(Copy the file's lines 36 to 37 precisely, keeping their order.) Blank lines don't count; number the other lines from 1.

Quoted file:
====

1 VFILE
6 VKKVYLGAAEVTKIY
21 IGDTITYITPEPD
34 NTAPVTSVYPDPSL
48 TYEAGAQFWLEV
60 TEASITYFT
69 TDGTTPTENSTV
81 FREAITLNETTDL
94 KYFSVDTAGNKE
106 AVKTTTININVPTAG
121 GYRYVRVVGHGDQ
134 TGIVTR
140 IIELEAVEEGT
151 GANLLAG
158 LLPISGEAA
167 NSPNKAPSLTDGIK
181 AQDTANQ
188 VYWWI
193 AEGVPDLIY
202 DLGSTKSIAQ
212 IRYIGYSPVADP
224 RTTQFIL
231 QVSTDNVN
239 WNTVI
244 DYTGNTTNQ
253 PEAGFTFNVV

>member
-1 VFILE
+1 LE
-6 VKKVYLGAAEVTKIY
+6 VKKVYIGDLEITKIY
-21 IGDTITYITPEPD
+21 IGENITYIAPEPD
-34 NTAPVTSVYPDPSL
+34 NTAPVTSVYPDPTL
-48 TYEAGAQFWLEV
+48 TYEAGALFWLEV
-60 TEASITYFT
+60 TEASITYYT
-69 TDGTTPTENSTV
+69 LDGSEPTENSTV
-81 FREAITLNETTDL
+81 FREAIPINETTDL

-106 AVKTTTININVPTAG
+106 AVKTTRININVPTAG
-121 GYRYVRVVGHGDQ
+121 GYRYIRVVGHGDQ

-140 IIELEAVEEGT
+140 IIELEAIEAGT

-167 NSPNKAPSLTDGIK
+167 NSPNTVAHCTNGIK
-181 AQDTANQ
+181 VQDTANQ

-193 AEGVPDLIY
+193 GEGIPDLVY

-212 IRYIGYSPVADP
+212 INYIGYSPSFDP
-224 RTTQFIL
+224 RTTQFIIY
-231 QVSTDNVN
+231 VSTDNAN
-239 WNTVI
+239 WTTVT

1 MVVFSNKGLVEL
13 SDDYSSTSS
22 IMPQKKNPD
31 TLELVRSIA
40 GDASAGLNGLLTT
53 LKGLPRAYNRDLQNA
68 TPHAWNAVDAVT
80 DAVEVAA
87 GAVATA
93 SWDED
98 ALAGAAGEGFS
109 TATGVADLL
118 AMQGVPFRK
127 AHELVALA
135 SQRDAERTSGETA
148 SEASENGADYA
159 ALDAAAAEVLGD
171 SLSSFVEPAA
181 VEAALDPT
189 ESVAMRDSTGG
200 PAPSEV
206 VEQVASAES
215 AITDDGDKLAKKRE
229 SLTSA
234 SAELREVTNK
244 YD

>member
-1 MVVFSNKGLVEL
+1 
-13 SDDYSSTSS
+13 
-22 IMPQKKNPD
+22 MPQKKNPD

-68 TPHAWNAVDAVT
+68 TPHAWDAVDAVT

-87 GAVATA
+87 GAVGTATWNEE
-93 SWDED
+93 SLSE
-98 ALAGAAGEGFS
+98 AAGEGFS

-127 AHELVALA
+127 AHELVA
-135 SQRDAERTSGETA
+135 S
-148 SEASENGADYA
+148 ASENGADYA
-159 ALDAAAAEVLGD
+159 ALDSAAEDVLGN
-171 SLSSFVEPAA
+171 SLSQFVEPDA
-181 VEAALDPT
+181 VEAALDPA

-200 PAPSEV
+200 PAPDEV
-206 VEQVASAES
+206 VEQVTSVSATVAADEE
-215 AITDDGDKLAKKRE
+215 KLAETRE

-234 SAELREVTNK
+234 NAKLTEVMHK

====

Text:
-48 TYEAGAQFWLEV
+48 TYEAGALFWLEV